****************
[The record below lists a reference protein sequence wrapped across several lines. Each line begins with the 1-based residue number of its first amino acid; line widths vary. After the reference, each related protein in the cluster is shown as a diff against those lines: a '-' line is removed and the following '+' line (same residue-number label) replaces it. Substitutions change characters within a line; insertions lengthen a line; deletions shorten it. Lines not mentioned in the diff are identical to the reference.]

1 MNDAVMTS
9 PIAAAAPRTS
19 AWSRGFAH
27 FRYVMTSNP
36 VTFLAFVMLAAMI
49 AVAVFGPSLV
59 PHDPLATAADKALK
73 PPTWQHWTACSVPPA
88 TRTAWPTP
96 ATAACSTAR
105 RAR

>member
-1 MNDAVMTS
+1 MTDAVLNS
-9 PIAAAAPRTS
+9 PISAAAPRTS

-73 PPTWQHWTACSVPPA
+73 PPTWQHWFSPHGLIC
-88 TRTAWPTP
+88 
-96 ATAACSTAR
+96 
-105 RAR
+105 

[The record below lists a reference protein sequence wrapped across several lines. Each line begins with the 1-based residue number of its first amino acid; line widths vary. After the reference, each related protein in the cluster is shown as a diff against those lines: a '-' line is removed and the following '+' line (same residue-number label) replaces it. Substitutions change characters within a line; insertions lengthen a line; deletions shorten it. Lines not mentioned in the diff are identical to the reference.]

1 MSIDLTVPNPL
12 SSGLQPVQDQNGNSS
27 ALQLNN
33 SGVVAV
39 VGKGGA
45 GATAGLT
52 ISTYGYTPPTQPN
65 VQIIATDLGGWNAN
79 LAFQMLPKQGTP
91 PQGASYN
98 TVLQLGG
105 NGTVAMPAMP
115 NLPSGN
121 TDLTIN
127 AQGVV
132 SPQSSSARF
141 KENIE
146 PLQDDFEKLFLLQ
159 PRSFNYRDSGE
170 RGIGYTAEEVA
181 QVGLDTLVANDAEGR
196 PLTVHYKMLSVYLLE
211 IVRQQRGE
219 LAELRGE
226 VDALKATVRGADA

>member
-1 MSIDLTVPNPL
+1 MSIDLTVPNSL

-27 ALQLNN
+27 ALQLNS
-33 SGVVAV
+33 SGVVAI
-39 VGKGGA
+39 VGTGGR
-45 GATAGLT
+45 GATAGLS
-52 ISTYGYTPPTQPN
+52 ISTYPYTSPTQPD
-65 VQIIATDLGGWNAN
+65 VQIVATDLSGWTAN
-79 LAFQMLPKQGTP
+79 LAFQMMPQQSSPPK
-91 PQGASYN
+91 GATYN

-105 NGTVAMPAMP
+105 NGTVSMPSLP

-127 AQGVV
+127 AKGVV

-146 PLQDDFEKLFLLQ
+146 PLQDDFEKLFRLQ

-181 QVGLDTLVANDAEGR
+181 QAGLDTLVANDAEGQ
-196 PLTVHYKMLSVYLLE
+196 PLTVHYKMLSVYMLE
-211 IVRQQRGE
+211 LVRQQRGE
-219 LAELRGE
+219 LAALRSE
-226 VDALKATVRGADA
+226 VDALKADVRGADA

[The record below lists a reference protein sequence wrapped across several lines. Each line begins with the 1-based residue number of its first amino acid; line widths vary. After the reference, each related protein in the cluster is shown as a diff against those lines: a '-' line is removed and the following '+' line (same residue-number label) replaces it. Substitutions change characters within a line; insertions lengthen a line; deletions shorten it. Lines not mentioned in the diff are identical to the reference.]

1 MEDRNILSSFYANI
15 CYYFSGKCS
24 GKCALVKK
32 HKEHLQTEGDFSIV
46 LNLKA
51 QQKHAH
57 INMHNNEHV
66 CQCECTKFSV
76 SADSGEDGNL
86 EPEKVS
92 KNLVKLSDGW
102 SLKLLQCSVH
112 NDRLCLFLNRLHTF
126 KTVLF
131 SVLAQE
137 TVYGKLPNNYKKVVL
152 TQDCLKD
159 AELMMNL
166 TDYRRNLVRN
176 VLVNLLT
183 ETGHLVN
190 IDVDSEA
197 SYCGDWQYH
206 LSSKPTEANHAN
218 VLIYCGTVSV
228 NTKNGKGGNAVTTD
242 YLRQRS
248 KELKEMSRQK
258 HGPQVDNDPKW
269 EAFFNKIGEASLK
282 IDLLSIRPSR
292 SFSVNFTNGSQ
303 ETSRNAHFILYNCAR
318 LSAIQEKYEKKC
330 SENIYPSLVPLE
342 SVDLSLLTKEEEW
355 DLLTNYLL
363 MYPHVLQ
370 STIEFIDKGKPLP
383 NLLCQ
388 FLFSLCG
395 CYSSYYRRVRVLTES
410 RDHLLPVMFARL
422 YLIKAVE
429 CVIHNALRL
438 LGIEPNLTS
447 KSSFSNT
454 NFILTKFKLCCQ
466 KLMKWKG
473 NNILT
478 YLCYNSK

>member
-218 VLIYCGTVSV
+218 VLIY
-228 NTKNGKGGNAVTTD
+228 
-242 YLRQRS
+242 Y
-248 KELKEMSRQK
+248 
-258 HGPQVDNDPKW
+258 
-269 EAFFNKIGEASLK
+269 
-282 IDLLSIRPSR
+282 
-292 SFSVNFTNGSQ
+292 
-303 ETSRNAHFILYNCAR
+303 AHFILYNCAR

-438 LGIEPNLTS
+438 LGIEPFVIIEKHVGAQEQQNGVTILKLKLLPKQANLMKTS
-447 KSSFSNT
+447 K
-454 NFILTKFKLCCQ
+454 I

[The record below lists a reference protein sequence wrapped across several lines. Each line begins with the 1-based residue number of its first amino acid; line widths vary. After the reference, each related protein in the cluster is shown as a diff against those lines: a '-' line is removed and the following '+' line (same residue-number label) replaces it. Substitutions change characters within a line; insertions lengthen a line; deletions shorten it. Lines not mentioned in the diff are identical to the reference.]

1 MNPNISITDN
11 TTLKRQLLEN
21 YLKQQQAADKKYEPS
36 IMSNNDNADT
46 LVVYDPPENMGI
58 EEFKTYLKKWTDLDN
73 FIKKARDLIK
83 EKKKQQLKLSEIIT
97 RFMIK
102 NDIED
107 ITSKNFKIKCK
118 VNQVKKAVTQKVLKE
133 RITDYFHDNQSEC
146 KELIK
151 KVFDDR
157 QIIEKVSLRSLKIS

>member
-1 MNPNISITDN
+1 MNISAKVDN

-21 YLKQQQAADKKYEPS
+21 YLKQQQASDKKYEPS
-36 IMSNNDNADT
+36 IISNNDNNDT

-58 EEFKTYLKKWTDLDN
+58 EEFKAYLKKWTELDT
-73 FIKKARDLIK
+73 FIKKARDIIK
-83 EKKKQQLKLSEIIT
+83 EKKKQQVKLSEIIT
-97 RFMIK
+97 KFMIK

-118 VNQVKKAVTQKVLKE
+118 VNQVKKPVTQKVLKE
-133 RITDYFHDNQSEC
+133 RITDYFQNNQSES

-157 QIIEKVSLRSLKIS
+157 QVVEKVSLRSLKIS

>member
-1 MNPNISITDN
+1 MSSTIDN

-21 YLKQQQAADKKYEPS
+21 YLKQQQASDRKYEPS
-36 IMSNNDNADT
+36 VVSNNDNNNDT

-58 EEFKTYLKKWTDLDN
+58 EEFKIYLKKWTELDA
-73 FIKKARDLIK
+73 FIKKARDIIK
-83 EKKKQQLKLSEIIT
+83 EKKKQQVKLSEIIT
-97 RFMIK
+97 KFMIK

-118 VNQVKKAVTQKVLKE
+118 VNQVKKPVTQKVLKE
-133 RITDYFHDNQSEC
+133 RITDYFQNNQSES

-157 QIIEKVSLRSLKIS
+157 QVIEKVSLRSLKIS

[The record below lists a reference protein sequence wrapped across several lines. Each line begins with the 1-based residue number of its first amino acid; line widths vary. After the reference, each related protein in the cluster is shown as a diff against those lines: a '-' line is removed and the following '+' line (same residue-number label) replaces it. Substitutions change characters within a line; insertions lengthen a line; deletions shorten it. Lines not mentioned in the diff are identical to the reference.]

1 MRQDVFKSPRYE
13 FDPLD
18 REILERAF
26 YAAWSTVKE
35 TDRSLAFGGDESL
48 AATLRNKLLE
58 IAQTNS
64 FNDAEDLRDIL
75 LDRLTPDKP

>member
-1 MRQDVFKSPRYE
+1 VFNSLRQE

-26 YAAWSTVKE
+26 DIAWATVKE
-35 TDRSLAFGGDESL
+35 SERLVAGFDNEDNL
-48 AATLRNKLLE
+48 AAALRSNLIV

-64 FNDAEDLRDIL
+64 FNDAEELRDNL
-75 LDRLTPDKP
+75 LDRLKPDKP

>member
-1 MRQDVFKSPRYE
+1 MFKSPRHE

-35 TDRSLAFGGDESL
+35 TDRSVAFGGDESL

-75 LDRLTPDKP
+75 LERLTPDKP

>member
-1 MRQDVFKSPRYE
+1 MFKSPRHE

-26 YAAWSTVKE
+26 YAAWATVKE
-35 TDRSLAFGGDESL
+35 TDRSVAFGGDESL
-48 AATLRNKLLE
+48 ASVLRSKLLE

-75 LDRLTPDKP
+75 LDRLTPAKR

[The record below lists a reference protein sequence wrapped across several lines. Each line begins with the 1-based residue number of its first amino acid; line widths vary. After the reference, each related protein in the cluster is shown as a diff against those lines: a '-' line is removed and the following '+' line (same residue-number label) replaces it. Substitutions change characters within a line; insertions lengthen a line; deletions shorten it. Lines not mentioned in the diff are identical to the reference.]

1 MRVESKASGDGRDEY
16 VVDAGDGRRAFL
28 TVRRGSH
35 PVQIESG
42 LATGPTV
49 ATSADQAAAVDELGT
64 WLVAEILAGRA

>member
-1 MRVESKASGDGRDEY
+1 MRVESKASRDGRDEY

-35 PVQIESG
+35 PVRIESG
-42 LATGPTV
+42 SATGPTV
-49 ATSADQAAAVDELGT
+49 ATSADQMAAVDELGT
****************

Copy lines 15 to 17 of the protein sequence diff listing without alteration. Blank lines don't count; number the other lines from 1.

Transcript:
+1 MTDAVLNS
-9 PIAAAAPRTS
+9 PISAAAPRTS